What happens when human beings are no longer considered human beings or valued as such? When people are ill, disabled, or otherwise considered “damaged” or “imperfect,” they often seem to lose the status of being a human being. And that is where our society has gone incredibly wrong, for every human life is precious—whether that life is waiting to be born or whether that life is lying in a hospital bed. Today’s guest commentary examines this and stresses the importance of valuing each and every life.
By and large, we no longer refer to the profoundly disabled by the nasty term “human weeds” anymore, but that doesn’t mean we’ve stopped treating them as less than human. In fact, we’ve just come up with another, equally degrading and dehumanizing term to refer to them as. We call them “vegetables” and we use this term to justify denying them their basic human right to nutrition and hydration. But where did the term “vegetative state” come from?
Over at Catholic Lane, Dr. Dianne Irving explains:
The term “vegetative state” became popular at the “birth” of bioethics (1978 Belmont Report). It is traced to the “delayed personhood” arguments used at the beginning of life issues: first the vegetative soul is present, then later the sensitive soul is added, and finally (about 3-4 months) the rational soul is added. Then and only then is there a human being with a rational soul to be respected. St. Thomas (following Aristotle), as well as many religions today still follow that odd and scientifically/philosophically false dictum.
What bioethics did was also reverse this dictum to end of life issues—and this was taught in a major seminar at a Georgetown bioethics conference early on (about 1990). Those of us in the seminar on “euthanasia” were taught that—just as there is a series of souls at the beginning of life—at the end of life the reverse happens (supposedly adapted from St. Thomas): in the dying patient, first the rational soul leaves the body, then the sensitive soul leaves the body, and finally the only thing left there in the patient is the vegetative soul—and thus there is no “person” really present! Of course, that would also mean that with euthanasia, physician assisted suicide (PAS), and organ transplantation, the use of such “vegetables” in human research, etc., would be “ethical.” This concept of the “vegetative state” was immediately picked up by one of the first new bioethics international centers in France—INSERM. They were the ones who really popularized the phrase.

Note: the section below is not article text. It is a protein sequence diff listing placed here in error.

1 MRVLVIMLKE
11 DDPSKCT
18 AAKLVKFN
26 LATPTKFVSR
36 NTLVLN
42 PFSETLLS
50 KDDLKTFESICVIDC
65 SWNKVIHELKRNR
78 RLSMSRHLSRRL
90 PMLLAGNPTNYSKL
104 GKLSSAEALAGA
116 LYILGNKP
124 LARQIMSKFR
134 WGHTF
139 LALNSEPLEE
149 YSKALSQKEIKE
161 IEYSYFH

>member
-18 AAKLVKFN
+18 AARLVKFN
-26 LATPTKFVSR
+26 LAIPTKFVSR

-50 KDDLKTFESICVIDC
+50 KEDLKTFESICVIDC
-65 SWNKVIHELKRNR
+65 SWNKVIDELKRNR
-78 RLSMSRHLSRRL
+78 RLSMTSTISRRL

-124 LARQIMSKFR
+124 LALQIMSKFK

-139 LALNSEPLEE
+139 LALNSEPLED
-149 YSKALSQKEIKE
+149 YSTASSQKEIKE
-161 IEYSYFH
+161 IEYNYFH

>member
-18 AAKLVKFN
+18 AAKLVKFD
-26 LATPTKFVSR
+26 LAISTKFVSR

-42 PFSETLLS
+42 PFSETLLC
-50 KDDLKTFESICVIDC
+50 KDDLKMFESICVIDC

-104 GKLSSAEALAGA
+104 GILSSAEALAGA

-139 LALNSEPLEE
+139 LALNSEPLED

Of course, St. Thomas (and Aristotle) were systematically required as classical realist philosophers to start their philosophizing with empirical facts, and those that they “started” with in their “delayed hominization” arguments were empirically false; they both still believed that there were only 4 material elements in the natural world: air, earth, fire and water! Needless to say, whatever philosophical personhood concepts they arrived at from that false empirical starting place would be erroneous. But if you look at both St. Thomas’ and Aristotle’s systematic dogmas on the “soul,” both taught that there was only one soul with three powers—the rational soul—that includes virtually both the sensitive and the vegetative powers.
[The remainder of Dr. Irving's text was referenced and linked at the end of the previous section, and the reader was instructed to read further, but we have added here for clarity.] Therefore, there cannot be three human souls, and there can be no “splits” among the three powers of that one single human soul; nor can there be any “split” between the whole rational soul and the human material body. The human soul and human body come into existence simultaneously. So for both of them, their systematic philosophical principles would contradict their own attempts to argue for “delayed personhood.” Therefore, they would never have agreed that at the end of life there is only a “vegetative” soul present (and thus no “person”).
As an Aristotelean Thomist myself, I wrote an article on this last year, with extensive direct quotations from both Aristotle and St. Thomas, using the wonderful encyclical of Pope Leo XVIII as a backdrop: “‘Revival’ of St. Thomas’ Philosophy–Yes, But Not His Erroneous ‘Delayed Personhood’ Argument; Concerns for Beginning and End of Life Issues” (April 4, 2011).
So, the current efforts to call these poor vulnerable patients “vegetables” cannot be sustained academically or philosophically any more than can “delayed personhood” at the beginning of life. The only reason these terms continue to be used is purely political.
Instead of being considered offensive and as unacceptable as calling black people the “N” word, today people are declared to be “vegetative” with all the authority and legitimacy of a medical diagnosis, but this is neither biologically nor philosophically correct. Human beings do not become a different type of organism when their cognitive abilities are impaired. No disease or disability can take away our humanity and no amount of suffering can take away our dignity as human beings.
This article has been reprinted with permission and can be found at
Chelsea Zimmerman is a Catholic pro-life activist. She is on the board of directors for Missouri Right to Life and she blogs at Reflections of a Paralytic.